The relationship of the B and B power switch drive signals and the voltage waveforms E and E is illustrated in FIG. 2. It is apparent from FIG. 2 that the B drive signal is capable of effecting a high rate of change in the inverter output voltage E as the difference AVl between the Bdrive signal and the waveform E becomes small and the difference AV2 becomes large. Conversely the B drive is capable of effecting the much high rate of change in the inverter output voltage as AVI becomes large.

Due to the high rate of change of the inverter output voltage it is desirable to provide circuit anticipation of large voltage changes in order to prevent excursions beyond the limits +L and L. This anticipatory operation is provided by anticipation circuit 60 which monitors the change in current in output filter capacitor C1 with respect to time and supplies an anticipatory control signal to input terminal PT of comparator circuit CC. The monitoring of current change provides an indication of change in the AC inverter output voltage waveform before the voltage change actually occurs. The change in current through the capacitor C1 is monitored by current transformer CT windings n1, n2, and 3. The current transformer CT functions also as an inductive filter element in the output circuit of the transformer T. The current changes in the AC inverter waveform half cycles are coupled from winding n! by windings n2 and n3 to the anticipation circuit 60. Anticipation circuit 60 is comprised of a synchronous demodulated combination of transistor switches Q1 1 and Q12 with base bias signal supplied by the output of square wave generator 62, diodes CR1 and CR2, and output signal resistor R7. Square wave generatorv 62 converts the AC reference waveform into a square wave output which is out of phase with the reference waveform.

During the positive excursion of the AC reference voltage the square wave generator 62 generates a square wave output which is of opposite phase and which turns transistor Q12 on. The positive half-cycle of the inverter is also generated. During the positive half-cycle of inverter output voltage, especially near peak voltage, the diminished capability (AV) to boost output voltage results in a small changing current of polarity of end-oppositedot positive in current transformer CT. Any voltage induced in the current transformer CT during this capacitor charging is blocked by diode CR2 and transistor 011. However when a change to B drive occurs, this drive results in a relatively large current being drawn from capacitor C1 with dot-end positive on current transformer CT. This pulse of current is transmitted through transistor Q12 and diode CR2 to resistor R7 and applied to the input PT of comparator circuit CC to adjust the DC level of the AC reference. The adjustment of AC reference causes an early, anticipatory return to the B drive in order to avoid over compensation by the B drive.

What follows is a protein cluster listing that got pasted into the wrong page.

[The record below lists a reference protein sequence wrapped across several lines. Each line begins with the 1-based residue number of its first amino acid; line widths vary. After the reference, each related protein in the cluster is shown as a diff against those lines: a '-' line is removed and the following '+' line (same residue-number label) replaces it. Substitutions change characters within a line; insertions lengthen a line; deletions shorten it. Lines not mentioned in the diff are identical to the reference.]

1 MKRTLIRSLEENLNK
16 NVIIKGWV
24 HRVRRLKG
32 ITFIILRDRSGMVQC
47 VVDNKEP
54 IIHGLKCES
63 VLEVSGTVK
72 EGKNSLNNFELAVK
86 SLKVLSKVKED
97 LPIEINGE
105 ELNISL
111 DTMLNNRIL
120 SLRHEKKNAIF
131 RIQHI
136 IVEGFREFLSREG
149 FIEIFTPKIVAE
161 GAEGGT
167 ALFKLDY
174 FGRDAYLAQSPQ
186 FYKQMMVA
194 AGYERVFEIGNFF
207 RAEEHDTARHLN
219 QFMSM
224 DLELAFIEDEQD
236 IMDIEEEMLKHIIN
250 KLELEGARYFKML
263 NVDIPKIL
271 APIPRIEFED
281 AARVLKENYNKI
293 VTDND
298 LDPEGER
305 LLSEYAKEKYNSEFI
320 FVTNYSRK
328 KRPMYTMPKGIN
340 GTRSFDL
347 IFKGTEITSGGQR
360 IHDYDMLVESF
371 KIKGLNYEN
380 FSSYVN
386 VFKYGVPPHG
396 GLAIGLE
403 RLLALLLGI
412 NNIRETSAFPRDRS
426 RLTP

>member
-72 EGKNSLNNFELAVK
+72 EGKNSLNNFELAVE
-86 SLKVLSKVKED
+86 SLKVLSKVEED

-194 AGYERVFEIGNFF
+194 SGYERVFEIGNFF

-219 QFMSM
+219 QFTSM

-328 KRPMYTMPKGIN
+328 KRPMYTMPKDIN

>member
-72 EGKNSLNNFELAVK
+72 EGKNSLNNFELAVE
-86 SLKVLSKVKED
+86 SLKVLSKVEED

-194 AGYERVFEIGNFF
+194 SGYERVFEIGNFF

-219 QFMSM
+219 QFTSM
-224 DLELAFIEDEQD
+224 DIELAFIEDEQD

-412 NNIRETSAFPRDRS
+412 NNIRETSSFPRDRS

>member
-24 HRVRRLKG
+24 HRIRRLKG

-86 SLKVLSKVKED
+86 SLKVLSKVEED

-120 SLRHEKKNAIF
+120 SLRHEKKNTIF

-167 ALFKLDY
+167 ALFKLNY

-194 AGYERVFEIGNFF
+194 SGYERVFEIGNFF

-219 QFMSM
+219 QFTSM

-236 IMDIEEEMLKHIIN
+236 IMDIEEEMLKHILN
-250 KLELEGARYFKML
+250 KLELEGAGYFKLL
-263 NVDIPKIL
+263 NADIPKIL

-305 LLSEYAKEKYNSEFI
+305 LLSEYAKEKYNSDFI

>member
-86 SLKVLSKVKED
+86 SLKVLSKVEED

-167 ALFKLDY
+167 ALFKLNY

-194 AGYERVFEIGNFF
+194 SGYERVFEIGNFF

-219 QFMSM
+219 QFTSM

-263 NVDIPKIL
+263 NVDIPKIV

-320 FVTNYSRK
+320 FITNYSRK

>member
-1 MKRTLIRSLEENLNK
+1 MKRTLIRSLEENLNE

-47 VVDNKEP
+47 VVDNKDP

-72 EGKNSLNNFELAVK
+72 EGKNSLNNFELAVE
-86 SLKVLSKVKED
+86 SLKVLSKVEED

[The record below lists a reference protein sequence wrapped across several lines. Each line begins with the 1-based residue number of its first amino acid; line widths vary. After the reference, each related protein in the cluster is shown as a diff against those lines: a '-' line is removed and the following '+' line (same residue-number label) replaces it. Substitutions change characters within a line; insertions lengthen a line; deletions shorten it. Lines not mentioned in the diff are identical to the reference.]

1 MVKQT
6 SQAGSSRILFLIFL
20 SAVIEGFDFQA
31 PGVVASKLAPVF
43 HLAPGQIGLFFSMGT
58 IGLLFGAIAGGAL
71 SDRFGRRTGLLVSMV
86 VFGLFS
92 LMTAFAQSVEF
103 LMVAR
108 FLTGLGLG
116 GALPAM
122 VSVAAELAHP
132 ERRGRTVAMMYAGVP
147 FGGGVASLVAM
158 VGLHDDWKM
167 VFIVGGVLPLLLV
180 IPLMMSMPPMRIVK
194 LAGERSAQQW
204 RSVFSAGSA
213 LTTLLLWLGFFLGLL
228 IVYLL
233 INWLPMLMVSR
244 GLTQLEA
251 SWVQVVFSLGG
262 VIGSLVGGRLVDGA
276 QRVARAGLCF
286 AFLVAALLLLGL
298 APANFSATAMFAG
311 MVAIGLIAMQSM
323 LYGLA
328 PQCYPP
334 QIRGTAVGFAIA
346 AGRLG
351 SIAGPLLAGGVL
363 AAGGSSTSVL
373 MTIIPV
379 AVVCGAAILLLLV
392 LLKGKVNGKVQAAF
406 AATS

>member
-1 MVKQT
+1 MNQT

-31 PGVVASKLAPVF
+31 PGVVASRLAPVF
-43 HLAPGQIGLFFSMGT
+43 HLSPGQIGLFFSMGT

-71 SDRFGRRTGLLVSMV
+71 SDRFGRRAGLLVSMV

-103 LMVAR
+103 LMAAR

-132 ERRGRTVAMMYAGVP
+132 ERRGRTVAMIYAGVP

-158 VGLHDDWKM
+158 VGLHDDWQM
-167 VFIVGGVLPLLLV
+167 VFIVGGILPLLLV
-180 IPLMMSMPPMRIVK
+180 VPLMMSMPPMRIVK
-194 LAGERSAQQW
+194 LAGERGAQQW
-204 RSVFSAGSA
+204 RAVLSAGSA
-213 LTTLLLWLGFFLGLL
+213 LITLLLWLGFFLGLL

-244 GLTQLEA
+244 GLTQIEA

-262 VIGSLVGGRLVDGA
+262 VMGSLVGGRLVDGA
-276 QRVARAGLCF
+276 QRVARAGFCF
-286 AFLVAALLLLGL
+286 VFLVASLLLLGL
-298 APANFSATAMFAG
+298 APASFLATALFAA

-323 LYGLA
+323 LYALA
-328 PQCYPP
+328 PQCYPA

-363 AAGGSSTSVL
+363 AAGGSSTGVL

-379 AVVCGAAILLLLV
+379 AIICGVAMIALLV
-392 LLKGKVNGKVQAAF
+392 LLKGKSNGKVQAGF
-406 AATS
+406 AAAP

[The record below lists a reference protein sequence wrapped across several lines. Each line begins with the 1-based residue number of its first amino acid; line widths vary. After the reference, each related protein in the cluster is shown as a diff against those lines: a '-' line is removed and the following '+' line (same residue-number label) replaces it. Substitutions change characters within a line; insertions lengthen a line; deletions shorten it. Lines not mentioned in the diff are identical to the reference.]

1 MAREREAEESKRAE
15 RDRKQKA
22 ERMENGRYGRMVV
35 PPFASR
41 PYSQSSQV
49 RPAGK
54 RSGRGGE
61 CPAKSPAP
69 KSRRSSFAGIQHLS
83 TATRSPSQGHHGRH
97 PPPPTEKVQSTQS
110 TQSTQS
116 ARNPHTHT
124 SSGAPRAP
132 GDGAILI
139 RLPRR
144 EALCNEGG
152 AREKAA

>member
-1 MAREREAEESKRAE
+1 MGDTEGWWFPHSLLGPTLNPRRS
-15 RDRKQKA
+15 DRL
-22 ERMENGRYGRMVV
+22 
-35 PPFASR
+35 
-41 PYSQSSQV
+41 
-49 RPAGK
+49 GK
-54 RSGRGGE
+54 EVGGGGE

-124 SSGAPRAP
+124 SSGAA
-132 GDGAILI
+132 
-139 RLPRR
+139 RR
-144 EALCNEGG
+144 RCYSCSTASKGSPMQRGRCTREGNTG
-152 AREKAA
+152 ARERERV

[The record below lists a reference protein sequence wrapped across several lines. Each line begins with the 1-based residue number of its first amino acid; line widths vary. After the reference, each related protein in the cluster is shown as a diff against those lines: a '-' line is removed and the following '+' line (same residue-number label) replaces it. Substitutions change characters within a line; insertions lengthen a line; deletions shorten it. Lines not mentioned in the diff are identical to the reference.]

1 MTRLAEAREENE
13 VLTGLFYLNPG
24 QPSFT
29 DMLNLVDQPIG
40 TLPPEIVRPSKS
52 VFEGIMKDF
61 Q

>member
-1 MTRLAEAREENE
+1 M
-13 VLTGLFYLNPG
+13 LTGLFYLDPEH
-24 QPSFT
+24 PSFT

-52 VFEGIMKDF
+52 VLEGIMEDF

In the negative half cycle of the AC reference and the inverter output the transistor Q11 is turned on and transistor Q12 turned off, and a like mode of operation to that of the positive half cycle occurs to yield anticipation of over compensation by the B drive.

The magnitudes of B and B drive signals are proportional to the input voltage from the DC voltage source V and are therefore susceptible to input voltage ripple. As noted above however the capaci t or C3 compensates for nonlinearity in the drive signals B and B.

lnasmuch as the amplitude of the inverter output voltage E is strictly proportional to the reference voltage E any modulation of input voltage is not transferred to the inverter output voltage E providing the B and B drive levels are maintained greater than the peak values of the desired inverter output waveform E thus ensuring that neither AV2 nor AV2 becomes zero.

The control circuit 20 responds to variation in inverter output voltage E resulting from transformer regulation, output filter regulation, input voltage modulation, etc., by modifying the pulse widths of the pulses generated by the inverter power switches 01, Q2, Q3 and O4 to force the inverter output waveform E to approximate the reference voltage waveform E The inverter power circuit will be forced to duplicate the reference voltage E which is usually sinusoidal but can be other with a degree of accuracy which can be controlled by the amount of feedback to terminal PT, the inverter design, and the selection of R1, R2 and C3.

The transient response provided by the control circuit 20 is superior to state of the art schemes in that it immediately compensates the inverter pulse widths to correct optimally for transformer and/or output filter regulation as well as for changes in the input voltage from source V This concept of controlling pulse-width-modulated inverters can be extended to three phase arrangements merely by employing redundant control circuits for each phase and utilizing a three-phase reference voltage source. This will result in a three-phase inverter which provides individual phase voltage regulation and phase displacement control that is not affected by unbalanced phase loads.